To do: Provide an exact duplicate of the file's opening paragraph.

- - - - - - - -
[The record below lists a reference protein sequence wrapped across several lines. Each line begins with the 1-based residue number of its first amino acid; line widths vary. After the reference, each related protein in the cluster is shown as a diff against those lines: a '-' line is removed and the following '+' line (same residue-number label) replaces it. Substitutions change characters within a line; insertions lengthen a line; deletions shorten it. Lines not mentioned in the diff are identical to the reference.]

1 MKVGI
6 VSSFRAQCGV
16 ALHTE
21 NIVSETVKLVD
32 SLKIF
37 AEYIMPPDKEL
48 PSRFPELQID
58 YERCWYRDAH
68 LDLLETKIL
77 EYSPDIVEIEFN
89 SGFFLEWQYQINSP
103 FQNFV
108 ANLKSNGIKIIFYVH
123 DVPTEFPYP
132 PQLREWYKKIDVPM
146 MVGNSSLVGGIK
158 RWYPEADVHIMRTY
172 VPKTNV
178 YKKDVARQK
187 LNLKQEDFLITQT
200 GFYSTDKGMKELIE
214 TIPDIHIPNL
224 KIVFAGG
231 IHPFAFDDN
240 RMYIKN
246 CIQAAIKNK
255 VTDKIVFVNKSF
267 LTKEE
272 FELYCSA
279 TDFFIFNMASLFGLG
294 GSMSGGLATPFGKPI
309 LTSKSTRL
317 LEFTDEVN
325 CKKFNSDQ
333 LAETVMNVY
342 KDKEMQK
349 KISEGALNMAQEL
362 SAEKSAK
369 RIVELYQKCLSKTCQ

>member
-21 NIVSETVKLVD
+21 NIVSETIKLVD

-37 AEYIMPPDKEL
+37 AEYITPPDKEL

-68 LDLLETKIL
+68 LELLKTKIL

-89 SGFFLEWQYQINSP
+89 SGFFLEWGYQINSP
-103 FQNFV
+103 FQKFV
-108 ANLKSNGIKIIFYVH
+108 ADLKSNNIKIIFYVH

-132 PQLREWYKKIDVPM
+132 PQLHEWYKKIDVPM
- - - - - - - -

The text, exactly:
[The record below lists a reference protein sequence wrapped across several lines. Each line begins with the 1-based residue number of its first amino acid; line widths vary. After the reference, each related protein in the cluster is shown as a diff against those lines: a '-' line is removed and the following '+' line (same residue-number label) replaces it. Substitutions change characters within a line; insertions lengthen a line; deletions shorten it. Lines not mentioned in the diff are identical to the reference.]